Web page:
© Reuters. FILE PHOTO: Wads of British Pound Sterling banknotes are stacked in piles at the Money Service Austria company’s headquarters in Vienna, Austria, November 16, 2017. REUTERS/Leonhard Foeger
(Reuters) – Sterling was struggling for direction on Wednesday, with investors concerned about a deteriorating growth outlook but ruling out a further significant pound decline.
With UK markets closed on Thursday and Friday, analysts expect reduced volatility ahead of the long weekend.
British manufacturing activity expanded in May at the weakest rate since January 2021, as producers of consumer goods struggled against a worsening cost-of-living crunch, a survey showed.
British house prices surged again last month, but a slowdown caused by the worsening cost-of-living crunch is likely on the way, mortgage lender Nationwide said.
Data raised new questions about the strength of Britain’s economy, where inflation at a 40-year high has driven consumer confidence to record-low levels.
At 0835 GMT, sterling was 0.05% lower against the dollar at $1.2595. It remained well off its mid-May lows when it touched its lowest level since May 2020.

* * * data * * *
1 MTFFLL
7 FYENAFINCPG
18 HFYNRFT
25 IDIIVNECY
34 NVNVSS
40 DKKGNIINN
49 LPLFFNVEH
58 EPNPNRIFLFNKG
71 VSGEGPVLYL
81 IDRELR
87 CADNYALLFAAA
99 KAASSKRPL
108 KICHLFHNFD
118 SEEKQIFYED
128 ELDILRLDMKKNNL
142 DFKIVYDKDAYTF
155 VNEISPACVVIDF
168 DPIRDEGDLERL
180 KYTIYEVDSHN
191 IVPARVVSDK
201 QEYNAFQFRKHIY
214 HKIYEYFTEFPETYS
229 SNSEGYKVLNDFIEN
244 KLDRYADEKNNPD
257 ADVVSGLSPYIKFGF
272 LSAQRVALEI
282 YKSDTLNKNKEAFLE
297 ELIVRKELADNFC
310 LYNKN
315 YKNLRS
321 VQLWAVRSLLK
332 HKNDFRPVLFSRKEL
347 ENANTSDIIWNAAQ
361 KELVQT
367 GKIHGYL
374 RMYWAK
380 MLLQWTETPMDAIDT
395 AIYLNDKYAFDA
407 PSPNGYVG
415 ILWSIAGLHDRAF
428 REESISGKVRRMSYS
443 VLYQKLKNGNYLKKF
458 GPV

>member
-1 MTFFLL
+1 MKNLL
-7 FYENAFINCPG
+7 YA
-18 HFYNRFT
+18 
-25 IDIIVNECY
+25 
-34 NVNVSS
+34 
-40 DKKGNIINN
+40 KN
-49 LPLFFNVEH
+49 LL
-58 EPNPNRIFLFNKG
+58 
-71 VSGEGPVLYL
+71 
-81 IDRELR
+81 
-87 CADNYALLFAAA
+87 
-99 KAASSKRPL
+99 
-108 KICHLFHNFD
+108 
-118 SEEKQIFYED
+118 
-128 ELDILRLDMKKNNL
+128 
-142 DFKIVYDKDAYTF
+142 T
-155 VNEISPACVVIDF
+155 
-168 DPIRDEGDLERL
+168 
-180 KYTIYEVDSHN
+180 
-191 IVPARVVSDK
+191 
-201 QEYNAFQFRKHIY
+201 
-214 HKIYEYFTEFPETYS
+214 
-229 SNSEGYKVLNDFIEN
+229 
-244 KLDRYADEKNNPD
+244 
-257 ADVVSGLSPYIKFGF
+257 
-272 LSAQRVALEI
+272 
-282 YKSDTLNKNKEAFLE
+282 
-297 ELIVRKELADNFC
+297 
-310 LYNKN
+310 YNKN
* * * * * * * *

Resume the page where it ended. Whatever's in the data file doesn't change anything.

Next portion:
The euro edged further away from a monthly high on Wednesday and the U.S. dollar nudged higher, lifted by higher Treasury yields as global inflation worries flared anew.
Versus the euro, the pound was flat at 85.19 pence.
“Sterling may lead the way for now on the downside, amid concerns about the economy,” SocGen analysts said.
“The pound’s biggest support comes from its valuation. GBP/USD is 11% below its average level of the last decade, and 4% below the post-referendum average,” they added.
Money markets still discount an aggressive monetary tightening path from the Bank of England (BoE) despite concerns of economic slowdown as they price in 138 bps of BoE rate hikes by year-end.
However, analysts have recently argued that hiking rates to fight surging inflation is a pound negative, as it might hurt an already weak economy. They added that sterling has recently taken on the characteristics of a growth currency, being driven more by equities than rate differentials.
UK politics remain in investors’ focus as prime minister Boris Johnson faces a mounting threat of a confidence vote from his lawmakers, with commentators suggesting he could consider holding an early election before an expected date in 2024 to rebuild his authority.
Deputy prime minister Dominic Raab said Britain is “very unlikely” to hold an early election.
Sterling struggling for direction amid concerns about economy